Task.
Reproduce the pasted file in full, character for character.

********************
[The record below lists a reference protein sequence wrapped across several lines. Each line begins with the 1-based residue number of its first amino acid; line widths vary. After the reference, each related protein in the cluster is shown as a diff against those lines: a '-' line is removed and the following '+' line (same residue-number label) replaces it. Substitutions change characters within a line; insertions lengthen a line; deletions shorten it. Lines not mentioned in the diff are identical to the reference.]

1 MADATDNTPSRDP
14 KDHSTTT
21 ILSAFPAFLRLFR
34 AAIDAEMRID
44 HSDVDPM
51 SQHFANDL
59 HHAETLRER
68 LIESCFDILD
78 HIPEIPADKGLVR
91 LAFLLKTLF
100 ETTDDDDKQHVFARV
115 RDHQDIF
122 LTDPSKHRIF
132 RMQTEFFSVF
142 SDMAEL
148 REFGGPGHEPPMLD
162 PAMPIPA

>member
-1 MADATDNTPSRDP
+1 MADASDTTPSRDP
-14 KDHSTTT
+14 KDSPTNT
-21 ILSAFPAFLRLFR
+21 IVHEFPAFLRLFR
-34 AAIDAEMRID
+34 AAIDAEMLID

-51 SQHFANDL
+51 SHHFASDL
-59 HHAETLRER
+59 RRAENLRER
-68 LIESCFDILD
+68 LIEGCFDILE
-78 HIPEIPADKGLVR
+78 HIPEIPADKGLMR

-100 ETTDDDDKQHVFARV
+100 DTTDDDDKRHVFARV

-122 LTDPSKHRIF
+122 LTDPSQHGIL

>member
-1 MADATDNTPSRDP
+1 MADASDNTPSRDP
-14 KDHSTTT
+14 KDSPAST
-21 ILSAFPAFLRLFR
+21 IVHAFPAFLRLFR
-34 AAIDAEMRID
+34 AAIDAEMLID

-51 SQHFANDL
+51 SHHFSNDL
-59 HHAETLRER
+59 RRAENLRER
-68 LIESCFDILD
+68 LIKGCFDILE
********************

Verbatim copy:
[The record below lists a reference protein sequence wrapped across several lines. Each line begins with the 1-based residue number of its first amino acid; line widths vary. After the reference, each related protein in the cluster is shown as a diff against those lines: a '-' line is removed and the following '+' line (same residue-number label) replaces it. Substitutions change characters within a line; insertions lengthen a line; deletions shorten it. Lines not mentioned in the diff are identical to the reference.]

1 MADATDNTPSRDP
14 KDHSTTT
21 ILSAFPAFLRLFR
34 AAIDAEMRID
44 HSDVDPM
51 SQHFANDL
59 HHAETLRER
68 LIESCFDILD
78 HIPEIPADKGLVR
91 LAFLLKTLF
100 ETTDDDDKQHVFARV
115 RDHQDIF
122 LTDPSKHRIF
132 RMQTEFFSVF
142 SDMAEL
148 REFGGPGHEPPMLD
162 PAMPIPA

>member
-1 MADATDNTPSRDP
+1 MADASDTTPSRDP
-14 KDHSTTT
+14 KDSPTNT
-21 ILSAFPAFLRLFR
+21 IVHEFPAFLRLFR
-34 AAIDAEMRID
+34 AAIDAEMLID

-51 SQHFANDL
+51 SHHFASDL
-59 HHAETLRER
+59 RRAENLRER
-68 LIESCFDILD
+68 LIEGCFDILE
-78 HIPEIPADKGLVR
+78 HIPEIPADKGLMR

-100 ETTDDDDKQHVFARV
+100 DTTDDDDKRHVFARV

-122 LTDPSKHRIF
+122 LTDPSQHGIL

>member
-1 MADATDNTPSRDP
+1 MADASDNTPSRDP
-14 KDHSTTT
+14 KDSPAST
-21 ILSAFPAFLRLFR
+21 IVHAFPAFLRLFR
-34 AAIDAEMRID
+34 AAIDAEMLID

-51 SQHFANDL
+51 SHHFSNDL
-59 HHAETLRER
+59 RRAENLRER
-68 LIESCFDILD
+68 LIKGCFDILE